SQL server 2014 install file

[OPTIONS]
ACTION="Install"
FEATURES=SQLENGINE
INSTANCENAME="SQLExpress"
INSTANCEID="SQLExpress"
SQLSYSADMINACCOUNTS="LAB\DBAdmin"
IAcceptSQLServerLicenseTerms="True"
TCPENABLED=1
BROWSERSVCSTARTUPTYPE="Automatic"
UPDATEENABLED=False
    Just create a text file, copy everything in it and save it with the INI extension. Mine is named install_sql.ini.
    The ACTION parameter specifies that we want to install the software and not update it for example. FEATURES specifies what exactly we are installing. In this case we only need the actual SQL ENGINE. The INSTANCENAME and INSTANCEID properties have to be specified even though these are the default values. You can specify whatever value you want for the instance. We will set DBAdmin as the SQL administrator. TCPENABLED means that the TCP protocol will be used for connections to the database. The BROWSERSVCSTARTUPTYPE sets the stat type of the Browser service to automatic.
    With all this done it’s finally time to install our database. Navigate to the SQL Server folder and run the following command:
& '.\SQL Install\SETUP.EXE' /Q /ConfigurationFile=.\install_sql.ini
Install SQL Server 2014 on Nano Server

Install SQL Server 2014 on Nano Server

    The installation will take about 10 minutes. After it is finished just run the following Powershell command to check that the services are installed and running like in the picture:


Get-Service *sql*

Get a list of SQL services

Get a list of SQL services

    Before making the final configuration we have to install the 3 MSI files that we downloaded. Please install them in the same order as me.


msiexec /i .\SharedManagementObjects.msi /q

msiexec /i .\PowershellTools.msi /q

msiexec /i .\SqlCmdLnUtils.msi /q

Install the 3 MSI packages

Install the 3 MSI packages

    Next we will make some settings but first restart the server.

     Configure the SQL server installation

    Some settings have to be made before connecting to the server remotely. First we will enable remote management. This can be done from SQLCMD.EXE. Be carefull with the -S switch as it is case sensitive. Replace DB1 and SQLExpress with your server name and instance name.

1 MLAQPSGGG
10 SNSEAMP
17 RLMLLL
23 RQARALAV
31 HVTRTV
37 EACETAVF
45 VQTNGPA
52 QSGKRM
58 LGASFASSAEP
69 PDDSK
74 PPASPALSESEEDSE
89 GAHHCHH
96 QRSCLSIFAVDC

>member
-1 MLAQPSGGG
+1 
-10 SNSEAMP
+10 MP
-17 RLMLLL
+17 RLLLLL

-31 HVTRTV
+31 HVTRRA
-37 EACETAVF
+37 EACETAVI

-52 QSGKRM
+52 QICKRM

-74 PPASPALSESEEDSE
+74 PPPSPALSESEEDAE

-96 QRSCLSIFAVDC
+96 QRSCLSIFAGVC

SQLCMD.EXE -S DB1\SQLExpress

EXEC sys.sp_configure N'remote access', N'1'

RECONFIGURE WITH OVERRIDE

Activate SQL server remote management

Activate SQL server remote management

    By default SQL server listens on dynamic TCP ports. Let’s set it to listen for this instance on 1433 instead. This task can be done from Powershell (replace DB1 and SQLExpress with your own server and instance name):


Import-Module sqlps

$MachineObject = new-object ('Microsoft.SqlServer.Management.Smo.WMI.ManagedComputer') "DB1"

$instance = $MachineObject.getSmoObject("ManagedComputer[@Name='DB1']/ServerInstance[@Name='SQLExpress']")

$instance.ServerProtocols['Tcp'].IPAddresses['IPAll'].IPAddressProperties['TcpPort'].Value = "1433"

$instance.ServerProtocols['Tcp'].IPAddresses['IPAll'].IPAddressProperties['TcpDynamicPorts'].Value = ""

$instance.ServerProtocols['Tcp'].Alter()

Set 1433 as the listening port

Set 1433 as the listening port

    In order for communication to work between the SQL server and remote machines 2 ports have to be open in the firewall:

  • TCP 1433
  • UDP 1434

    Here is how to make the 2 rules:


New-NetFirewallRule -Name "SQL Server" -DisplayName "SQL Server" -Profile Any -Direction Inbound -Action Allow -Protocol TCP -LocalPort 1433

New-NetFirewallRule -Name "SQL Browser" -DisplayName "SQL Browser" -Profile Any -Direction Inbound -Action Allow -Protocol UDP -LocalPort 1434

Open 1433 in the firewall

Open 1433 in the firewall

Open 1434 in the firewall

Open 1434 in the firewall

    Almost done. Just restart the SQL instance and the SQL Browser services.


Restart-Service MSSQL`$SQLEXPRESS

Restart-Service SQLBrowser

Restart the 2 needed SQL services

Restart the 2 needed SQL services

    Now go over to the other server (in my case DC1) and install the SQL server management tools. After that open the SQL Server Management Studio as the DBAdmin account.

Run SQL Management Studio as DBAdmin

Run SQL Management Studio as DBAdmin

    Now connect to the instance just installed:

Connect to the SQL instance running on server core

Connect to the SQL instance running on server core

    That’s it. You have SQL Server on Windows Server 2012 R2 installed as server core.